Red Velvet Ants or Cow Killers – Facts and Images

This article will tell you everything you need to know about red velvet ants

Call for pest control services now.

The naming of various insect species has always intrigued me, even though they can be funnily misleading at times. 

The red velvet ant, for instance, isn’t actually an ant in the first place. Neither does it kill cows, unlike what its other common name might suggest.

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So, what exactly are red velvet ants? Let’s find out.

Velvet Ants
Velvet Ant

What Are Red Velvet Ants?

Red Velvet Ants are a species of parasitic wasps belonging to the Mutillidae family, like all other velvet ants. 

The wingless females of this species closely resemble ants, hence the name. Growing up to 0.75 of an inch, they have hairy bodies with a velvety appearance. 

Patches of dense orange-red hair cover the thorax and abdomen, while the rest of the body is black. 

The males are even larger and also have a pair of black wings. The female velvet ants have stingers and can deliver a very painful sting.

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Why Are They Called Cow Killers?

So far, no cow has been known to die from the sting of this wasp. They’re commonly known as cow killers simply to indicate the intense pain their stings can cause to humans and animals alike. 

The cow killer ant is rated three on Schmidt’s sting pain index. In case you didn’t know, Schmidt’s pain index is a rating system that ranks insect stings on a scale of 0 to 4 based on how painful they are. Try using BUG BITE THING Suction Tool as quickly as possible. We love this simple product because it works without chemicals by taking most of the venom out of the puncture.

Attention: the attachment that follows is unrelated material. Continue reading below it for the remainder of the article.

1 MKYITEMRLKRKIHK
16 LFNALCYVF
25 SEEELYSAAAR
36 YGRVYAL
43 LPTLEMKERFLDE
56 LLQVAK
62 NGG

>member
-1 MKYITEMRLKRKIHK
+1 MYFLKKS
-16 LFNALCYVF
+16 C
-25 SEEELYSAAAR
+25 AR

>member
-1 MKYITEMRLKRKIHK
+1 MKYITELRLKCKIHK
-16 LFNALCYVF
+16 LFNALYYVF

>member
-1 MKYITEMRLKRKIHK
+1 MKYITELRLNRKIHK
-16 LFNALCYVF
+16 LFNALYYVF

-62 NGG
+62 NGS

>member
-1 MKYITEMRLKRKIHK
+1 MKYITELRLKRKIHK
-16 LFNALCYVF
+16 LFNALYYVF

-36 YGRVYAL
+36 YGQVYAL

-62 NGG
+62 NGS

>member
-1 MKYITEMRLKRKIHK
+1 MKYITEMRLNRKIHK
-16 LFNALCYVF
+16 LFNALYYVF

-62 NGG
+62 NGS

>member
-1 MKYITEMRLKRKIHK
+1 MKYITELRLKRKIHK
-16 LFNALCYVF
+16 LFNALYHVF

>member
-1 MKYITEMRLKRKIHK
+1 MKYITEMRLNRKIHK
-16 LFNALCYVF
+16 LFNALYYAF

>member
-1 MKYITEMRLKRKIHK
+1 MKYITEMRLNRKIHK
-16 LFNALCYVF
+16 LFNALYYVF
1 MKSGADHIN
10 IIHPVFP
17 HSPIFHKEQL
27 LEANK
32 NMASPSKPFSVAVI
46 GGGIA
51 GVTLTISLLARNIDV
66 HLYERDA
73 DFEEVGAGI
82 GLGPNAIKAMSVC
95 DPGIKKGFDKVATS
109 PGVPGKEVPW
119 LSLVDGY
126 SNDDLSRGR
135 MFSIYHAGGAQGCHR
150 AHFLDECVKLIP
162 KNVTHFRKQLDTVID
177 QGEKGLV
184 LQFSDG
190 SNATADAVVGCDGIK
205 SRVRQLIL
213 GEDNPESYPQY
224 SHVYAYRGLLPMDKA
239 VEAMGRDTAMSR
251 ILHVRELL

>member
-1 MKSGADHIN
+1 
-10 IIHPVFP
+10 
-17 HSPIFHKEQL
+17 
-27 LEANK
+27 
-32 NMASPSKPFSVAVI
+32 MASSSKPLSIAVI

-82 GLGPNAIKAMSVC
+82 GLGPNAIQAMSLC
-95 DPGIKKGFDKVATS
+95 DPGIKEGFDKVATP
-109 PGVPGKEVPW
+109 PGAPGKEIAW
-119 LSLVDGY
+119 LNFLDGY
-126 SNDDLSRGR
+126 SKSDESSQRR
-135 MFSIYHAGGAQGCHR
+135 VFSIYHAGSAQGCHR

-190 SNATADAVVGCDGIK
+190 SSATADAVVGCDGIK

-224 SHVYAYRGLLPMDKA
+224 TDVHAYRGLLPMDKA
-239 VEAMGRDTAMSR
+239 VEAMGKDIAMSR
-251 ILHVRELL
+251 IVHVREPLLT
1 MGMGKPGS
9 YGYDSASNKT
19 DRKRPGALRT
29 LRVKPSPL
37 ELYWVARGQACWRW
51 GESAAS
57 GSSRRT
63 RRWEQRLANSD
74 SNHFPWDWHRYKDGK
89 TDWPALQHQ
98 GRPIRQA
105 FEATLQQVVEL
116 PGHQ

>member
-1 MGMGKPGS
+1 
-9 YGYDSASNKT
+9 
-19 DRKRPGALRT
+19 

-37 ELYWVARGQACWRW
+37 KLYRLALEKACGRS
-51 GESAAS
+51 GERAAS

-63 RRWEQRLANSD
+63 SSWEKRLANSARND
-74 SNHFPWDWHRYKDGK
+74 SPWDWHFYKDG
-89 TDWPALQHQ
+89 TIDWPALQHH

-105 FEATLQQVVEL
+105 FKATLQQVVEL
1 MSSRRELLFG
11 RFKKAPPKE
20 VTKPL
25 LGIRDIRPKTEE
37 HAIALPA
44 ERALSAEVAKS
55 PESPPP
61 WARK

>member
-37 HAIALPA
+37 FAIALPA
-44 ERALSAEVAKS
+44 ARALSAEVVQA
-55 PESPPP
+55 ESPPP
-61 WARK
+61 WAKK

Velvet Ant

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Velvet Ant Defense Mechanisms

Interestingly, velvet ants have almost no predators in the animal world despite being mere insects. 

This is the result of their impressive suite of defense mechanisms that help them ward off predators far larger than themselves. These include:

  • Pheromones: When threatened, velvet ants release a mixture of pheromones with a vile odor. These chemical signals scare away enemies by warning them that the velvet ants might be dangerous prey.
  • Bright colors: Bright-colored animals and insects are typically poisonous and venomous in one way or the other. This deters potential predators from eating them.
  • Tough exoskeleton: Made of chitin, the hard exoskeleton of these wasps is quite hard to crush. This hardened layer shields its body from common insect predators.
  • Stridulation: Velvet ants can also rub their body parts together to create a chirping or squeaking noise and warn predators.
  • Stinging: Lastly, red velvet ants are stinging insects and can sting an attacker multiple times in self-defense.

Where Do They Live?

The red velvet ants are native to the US. Geographically, they range from Missouri and Connecticut in the North to Florida and Texas in the South

Pastures and the edges of forests are the ideal habitats for these wasps. You can also find lone females crawling on sandy regions too. 

In urban environments, red velvet ants can be found digging in the soil or crawling amidst lawn vegetation. 

These wasps dig around the soil to hunt for prey larvae species hiding underground. 

If you have a garden on your property, there’s a chance that red velvet ants might show up during the warm summer months.

Velvet Ant

What Do They Eat?

Adult red velvet ants feed on nectar, which also explains their choice of habitat mentioned earlier. 

The larvae, however, are parasites of other wasps and bees in their immature stages.  The adult females lay their eggs on such prey larvae, often by cutting their way inside cocoons. 

Later, the eggs hatch into white, legless grubs that begin feeding on the host’s body and eventually kill it. 

After pupating into adults, they turn to a diet of nectar from flowers, and the cycle repeats.